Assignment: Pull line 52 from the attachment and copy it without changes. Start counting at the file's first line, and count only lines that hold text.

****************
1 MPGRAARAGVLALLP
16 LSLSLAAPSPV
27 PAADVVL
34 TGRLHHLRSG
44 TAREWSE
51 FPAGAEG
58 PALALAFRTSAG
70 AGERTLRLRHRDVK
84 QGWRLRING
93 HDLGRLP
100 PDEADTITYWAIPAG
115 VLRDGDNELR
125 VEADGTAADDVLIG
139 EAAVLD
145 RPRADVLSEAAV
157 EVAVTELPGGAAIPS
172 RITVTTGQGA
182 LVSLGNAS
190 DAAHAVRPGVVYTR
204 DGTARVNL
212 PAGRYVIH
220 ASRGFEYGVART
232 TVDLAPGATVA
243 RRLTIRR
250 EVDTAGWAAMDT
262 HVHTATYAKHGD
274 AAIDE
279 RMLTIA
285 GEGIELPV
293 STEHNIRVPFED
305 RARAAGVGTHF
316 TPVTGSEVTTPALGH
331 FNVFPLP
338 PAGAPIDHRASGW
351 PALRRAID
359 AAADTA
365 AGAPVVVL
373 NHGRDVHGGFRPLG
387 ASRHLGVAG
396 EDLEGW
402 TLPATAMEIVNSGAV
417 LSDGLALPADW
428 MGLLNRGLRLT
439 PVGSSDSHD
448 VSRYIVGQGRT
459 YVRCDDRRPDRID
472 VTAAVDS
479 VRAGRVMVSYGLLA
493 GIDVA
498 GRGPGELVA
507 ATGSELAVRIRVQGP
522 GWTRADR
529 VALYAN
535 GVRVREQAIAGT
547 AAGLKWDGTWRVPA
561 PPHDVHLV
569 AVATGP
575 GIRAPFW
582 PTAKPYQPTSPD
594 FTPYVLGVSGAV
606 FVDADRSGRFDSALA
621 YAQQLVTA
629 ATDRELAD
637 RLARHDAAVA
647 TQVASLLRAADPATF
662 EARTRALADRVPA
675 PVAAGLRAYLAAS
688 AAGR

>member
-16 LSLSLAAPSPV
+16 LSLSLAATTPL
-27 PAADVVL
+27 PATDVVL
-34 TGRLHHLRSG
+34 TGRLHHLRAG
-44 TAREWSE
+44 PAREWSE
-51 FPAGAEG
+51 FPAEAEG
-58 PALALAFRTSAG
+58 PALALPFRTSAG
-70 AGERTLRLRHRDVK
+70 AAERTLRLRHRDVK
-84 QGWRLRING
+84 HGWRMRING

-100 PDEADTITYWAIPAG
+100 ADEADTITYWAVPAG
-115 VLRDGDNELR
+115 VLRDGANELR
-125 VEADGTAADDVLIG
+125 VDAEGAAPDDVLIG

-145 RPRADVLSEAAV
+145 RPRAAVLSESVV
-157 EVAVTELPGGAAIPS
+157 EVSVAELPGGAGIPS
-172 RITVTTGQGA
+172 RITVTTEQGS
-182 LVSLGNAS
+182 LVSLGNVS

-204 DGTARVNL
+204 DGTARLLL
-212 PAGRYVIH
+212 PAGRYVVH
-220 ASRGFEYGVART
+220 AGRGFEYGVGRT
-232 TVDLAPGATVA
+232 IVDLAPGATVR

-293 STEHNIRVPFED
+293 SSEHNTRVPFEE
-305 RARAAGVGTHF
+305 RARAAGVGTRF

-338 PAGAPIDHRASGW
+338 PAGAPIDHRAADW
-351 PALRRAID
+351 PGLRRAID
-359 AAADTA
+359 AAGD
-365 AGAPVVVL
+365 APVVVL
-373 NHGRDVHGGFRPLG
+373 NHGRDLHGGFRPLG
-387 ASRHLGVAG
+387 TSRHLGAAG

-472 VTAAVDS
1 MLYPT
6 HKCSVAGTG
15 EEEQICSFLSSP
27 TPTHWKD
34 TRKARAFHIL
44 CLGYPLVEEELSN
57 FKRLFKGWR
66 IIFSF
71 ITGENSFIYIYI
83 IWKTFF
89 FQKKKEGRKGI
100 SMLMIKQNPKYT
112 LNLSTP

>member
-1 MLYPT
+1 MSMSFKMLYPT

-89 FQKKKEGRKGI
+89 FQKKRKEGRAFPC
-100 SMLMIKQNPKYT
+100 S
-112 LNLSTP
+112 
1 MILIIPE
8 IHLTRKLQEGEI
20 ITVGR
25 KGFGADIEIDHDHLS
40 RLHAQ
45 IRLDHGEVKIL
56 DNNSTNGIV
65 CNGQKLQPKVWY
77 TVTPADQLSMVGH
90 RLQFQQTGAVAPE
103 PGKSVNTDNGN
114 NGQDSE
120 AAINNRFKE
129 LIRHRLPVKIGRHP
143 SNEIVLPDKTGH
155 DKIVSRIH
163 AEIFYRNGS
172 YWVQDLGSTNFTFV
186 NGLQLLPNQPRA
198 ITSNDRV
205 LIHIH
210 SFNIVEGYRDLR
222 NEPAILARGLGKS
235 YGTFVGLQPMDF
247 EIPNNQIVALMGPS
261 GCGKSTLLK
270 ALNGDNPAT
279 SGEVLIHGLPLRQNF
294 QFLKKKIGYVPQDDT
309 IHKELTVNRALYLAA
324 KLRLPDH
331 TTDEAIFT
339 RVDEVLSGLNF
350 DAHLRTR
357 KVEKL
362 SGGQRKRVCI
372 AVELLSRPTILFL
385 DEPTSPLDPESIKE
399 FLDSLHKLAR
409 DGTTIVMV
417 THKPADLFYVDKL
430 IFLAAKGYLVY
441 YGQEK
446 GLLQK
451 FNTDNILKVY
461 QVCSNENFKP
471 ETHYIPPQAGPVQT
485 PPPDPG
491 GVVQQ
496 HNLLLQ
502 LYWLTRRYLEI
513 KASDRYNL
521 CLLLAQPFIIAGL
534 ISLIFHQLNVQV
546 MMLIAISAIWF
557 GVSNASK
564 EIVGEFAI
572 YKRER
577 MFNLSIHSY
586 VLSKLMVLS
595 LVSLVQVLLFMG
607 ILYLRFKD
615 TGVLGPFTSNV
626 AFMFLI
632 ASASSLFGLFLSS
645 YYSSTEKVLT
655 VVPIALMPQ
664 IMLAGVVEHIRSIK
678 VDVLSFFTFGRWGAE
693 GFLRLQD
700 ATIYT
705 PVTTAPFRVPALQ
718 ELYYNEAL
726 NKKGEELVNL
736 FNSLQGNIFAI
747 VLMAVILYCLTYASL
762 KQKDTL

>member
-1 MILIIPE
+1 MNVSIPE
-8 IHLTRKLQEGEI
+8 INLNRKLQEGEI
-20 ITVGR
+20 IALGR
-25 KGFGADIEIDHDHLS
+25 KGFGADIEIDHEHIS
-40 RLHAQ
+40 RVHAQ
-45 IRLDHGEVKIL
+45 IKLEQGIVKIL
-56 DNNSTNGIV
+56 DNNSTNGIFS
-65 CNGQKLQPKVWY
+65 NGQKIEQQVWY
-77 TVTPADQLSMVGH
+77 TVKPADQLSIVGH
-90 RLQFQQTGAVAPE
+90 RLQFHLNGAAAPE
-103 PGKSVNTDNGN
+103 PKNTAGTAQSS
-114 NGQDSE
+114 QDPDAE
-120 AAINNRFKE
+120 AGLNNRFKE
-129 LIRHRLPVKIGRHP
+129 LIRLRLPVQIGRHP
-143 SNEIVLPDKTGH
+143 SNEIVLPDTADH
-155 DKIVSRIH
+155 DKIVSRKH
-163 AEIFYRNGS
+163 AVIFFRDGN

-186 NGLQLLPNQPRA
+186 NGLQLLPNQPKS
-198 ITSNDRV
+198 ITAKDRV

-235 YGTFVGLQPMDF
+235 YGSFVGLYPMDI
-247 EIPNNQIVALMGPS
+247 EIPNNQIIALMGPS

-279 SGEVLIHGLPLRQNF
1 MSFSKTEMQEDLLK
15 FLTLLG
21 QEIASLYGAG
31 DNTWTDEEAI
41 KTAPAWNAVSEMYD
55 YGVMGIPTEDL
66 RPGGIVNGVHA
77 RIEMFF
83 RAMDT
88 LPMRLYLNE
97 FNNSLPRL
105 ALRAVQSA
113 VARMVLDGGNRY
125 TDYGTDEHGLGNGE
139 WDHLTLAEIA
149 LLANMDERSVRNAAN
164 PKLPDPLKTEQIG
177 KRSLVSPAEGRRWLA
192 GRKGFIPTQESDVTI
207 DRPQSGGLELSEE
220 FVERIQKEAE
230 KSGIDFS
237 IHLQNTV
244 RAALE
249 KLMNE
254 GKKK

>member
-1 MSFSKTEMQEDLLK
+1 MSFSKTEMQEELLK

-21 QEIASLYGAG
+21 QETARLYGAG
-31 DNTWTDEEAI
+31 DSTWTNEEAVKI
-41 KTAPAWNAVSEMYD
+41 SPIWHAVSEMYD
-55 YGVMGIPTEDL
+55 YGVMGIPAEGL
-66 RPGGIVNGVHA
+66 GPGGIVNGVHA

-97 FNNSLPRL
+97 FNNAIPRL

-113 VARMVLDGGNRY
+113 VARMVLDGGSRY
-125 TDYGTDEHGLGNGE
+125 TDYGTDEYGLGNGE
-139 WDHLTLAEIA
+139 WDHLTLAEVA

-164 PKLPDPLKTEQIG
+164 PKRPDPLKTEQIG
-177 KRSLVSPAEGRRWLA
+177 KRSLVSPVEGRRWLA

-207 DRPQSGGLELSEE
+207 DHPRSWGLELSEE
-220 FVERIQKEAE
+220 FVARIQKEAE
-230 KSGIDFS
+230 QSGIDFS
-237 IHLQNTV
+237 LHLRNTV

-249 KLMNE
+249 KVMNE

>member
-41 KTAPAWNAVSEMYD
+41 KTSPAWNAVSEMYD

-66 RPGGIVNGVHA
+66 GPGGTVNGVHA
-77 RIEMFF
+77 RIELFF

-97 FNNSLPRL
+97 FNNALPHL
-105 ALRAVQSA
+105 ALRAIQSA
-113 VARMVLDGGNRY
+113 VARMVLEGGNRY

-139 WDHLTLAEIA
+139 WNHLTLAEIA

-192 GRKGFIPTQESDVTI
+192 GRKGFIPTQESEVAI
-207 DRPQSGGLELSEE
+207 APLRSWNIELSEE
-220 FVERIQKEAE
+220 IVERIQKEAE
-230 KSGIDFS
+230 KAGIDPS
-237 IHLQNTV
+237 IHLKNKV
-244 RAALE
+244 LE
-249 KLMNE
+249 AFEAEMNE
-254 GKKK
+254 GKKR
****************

522 GWTRADR